German public broadcasting station Südwestrundfunk (SWR), or Southwestern Broadcasting, has expanded its Omneon infrastructure with a new HD Spectrum media server system that supports studio production at its facility in Baden-Baden.
The new Omneon system has enabled the broadcaster to gain the speed and efficiencies of a file-based workflow within the studio environment. According to Manfred Jung, project director of systems engineering and project planning at SWR, the new server system provided the flexible architecture and bandwidth needed to upgrade SWR’s studio production from tape- to file-based operations. Omneon’s Spectrum server supports XDCAM HD 422 media, and simple integration with SWR’s control solution lets the broadcaster further automate and simplify operations, he added.
The transition of SWR’s production studios to a file-based workflow is the latest step in its overall plan to implement tapeless operations. The elimination of studio tapes from the production process and the use of a common format from acquisition to playout increases flexibility and reliability in preparing programming for air, while also reducing capital and operational costs.
The new HD Spectrum system at SWR supports recording and playback in two studios. ClipJOCKEY by Solutions for Media (S4M) manages and controls server operations during production and provides user-defined presets that enable dynamic allocation of centralized media server I/O, storage and NLEs to different productions or studios according to SWR's requirements.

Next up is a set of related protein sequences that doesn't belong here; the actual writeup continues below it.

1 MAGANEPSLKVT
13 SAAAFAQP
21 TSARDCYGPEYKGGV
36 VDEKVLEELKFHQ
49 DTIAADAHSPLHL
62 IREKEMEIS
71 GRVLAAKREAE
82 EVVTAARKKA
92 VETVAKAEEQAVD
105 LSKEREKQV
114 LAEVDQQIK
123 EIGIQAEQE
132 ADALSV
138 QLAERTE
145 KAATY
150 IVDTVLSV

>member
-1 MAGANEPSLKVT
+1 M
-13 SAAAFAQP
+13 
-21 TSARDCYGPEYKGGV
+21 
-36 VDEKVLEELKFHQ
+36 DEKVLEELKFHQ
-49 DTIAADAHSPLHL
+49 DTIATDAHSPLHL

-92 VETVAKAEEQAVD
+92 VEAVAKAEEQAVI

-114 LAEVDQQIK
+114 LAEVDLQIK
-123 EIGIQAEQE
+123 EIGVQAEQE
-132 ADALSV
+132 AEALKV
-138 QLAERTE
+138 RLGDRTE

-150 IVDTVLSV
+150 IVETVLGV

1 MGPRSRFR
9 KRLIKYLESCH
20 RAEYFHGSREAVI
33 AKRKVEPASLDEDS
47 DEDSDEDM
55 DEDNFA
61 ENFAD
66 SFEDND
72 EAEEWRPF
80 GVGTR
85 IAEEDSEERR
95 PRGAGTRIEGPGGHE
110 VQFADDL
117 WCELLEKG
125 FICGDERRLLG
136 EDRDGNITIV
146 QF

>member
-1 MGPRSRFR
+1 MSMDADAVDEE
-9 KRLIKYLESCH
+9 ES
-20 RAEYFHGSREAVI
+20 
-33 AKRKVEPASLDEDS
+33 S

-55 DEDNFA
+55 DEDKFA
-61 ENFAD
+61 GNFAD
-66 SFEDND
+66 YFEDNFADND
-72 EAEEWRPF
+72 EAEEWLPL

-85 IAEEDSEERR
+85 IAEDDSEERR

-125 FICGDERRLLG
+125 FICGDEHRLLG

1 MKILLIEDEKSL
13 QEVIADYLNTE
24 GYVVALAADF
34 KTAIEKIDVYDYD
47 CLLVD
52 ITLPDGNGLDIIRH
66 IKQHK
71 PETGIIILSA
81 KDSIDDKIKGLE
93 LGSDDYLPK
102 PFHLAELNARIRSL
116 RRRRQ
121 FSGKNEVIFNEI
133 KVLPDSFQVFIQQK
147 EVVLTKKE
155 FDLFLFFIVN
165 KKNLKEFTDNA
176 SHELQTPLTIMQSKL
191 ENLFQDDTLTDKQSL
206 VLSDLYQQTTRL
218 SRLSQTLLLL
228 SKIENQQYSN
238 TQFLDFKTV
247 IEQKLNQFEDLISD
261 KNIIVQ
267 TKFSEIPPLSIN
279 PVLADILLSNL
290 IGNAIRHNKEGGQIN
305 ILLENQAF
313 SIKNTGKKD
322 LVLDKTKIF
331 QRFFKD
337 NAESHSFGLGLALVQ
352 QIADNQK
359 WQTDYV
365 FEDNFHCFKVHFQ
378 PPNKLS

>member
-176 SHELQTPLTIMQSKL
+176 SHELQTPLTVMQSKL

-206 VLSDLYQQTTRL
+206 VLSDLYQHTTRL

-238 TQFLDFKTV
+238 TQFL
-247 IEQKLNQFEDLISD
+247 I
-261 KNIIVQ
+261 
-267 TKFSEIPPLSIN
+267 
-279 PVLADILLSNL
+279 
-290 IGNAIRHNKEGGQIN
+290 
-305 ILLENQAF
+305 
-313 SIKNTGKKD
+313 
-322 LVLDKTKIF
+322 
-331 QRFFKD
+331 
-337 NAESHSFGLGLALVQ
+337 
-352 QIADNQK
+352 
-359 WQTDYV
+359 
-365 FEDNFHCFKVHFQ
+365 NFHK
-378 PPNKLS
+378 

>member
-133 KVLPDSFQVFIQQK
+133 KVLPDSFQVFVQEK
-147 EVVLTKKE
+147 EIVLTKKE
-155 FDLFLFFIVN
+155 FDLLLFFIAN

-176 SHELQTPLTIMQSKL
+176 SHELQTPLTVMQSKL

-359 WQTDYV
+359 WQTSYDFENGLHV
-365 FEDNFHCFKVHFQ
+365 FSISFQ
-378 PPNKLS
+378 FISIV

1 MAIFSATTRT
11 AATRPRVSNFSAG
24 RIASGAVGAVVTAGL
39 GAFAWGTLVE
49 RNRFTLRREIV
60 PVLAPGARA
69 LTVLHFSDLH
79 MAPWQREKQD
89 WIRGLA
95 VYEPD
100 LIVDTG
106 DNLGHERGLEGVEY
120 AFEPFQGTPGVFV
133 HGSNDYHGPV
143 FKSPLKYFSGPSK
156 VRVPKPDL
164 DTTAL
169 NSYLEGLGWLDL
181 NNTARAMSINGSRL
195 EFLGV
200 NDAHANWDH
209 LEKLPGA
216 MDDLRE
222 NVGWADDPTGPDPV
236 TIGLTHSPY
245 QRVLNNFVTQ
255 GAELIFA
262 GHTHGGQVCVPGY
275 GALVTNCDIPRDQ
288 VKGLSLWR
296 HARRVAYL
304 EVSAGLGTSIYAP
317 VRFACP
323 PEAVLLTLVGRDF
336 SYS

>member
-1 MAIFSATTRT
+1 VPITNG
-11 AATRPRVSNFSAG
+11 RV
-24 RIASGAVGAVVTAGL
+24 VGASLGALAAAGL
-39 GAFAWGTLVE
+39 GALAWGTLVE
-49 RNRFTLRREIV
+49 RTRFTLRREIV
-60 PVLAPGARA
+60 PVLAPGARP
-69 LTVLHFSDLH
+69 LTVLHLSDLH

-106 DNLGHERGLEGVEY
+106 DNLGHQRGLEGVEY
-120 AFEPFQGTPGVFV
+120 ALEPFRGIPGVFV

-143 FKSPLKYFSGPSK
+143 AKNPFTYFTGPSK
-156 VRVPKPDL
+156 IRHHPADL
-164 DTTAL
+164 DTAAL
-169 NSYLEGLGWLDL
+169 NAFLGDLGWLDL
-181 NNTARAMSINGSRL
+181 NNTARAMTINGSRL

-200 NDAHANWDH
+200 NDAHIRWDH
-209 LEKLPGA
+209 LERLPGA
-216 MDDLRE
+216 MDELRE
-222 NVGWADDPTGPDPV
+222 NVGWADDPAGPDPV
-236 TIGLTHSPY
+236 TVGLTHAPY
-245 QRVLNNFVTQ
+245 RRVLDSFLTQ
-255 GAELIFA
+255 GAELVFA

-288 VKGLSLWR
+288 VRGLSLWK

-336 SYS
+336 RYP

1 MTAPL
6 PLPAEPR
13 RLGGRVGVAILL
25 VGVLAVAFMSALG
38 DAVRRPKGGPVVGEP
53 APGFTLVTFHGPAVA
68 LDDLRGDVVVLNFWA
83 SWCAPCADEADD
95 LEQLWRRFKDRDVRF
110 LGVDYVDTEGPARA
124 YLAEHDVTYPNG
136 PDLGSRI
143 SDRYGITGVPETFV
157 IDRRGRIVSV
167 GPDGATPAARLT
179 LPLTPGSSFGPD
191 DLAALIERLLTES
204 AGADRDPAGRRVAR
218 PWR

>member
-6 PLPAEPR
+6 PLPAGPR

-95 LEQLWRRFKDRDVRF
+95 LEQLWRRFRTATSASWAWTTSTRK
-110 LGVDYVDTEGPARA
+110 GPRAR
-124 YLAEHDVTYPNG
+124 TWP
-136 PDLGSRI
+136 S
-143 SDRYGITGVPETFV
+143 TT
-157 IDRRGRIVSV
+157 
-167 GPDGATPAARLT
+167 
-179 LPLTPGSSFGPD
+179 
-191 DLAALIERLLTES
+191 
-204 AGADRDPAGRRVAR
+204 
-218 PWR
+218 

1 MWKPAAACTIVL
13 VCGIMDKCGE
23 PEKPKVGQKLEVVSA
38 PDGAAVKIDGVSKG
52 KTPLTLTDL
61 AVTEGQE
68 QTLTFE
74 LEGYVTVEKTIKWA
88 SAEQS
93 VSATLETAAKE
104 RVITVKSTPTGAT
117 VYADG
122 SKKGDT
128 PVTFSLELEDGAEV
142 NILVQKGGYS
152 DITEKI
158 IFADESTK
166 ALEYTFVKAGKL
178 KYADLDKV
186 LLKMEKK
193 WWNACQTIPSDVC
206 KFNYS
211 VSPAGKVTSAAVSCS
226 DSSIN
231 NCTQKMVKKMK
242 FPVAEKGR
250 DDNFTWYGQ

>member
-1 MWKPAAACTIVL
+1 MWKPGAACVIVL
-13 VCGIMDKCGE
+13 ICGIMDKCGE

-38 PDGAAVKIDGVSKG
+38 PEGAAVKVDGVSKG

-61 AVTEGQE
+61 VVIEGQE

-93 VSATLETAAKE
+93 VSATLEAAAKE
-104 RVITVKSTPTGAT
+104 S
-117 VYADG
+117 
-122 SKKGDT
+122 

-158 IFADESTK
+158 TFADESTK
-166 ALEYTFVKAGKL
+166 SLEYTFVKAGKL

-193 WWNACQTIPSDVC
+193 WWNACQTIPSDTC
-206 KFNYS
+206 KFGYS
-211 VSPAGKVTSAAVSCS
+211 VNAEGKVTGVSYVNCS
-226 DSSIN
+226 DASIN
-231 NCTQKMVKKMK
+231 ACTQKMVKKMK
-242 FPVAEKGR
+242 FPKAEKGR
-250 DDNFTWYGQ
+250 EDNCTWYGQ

Takes can be fused together in place on the Spectrum system to create a complete clip or sent to a Final Cut Pro edit system for craft editing. SWR uses MXF4Mac software to enable native support for MXF files in QuickTime applications and to introduce high interoperability and efficiency. Faster-than-real-time edit fusing and play-to-air functionality help SWR's production staff to maximize workflow efficiency and meet short deadlines.
Phil Kurz is a contributing editor to TV Tech. He has written about TV and video technology for more than 30 years and served as editor of three leading industry magazines. He earned a Bachelor of Journalism and a Master’s Degree in Journalism from the University of Missouri-Columbia School of Journalism.
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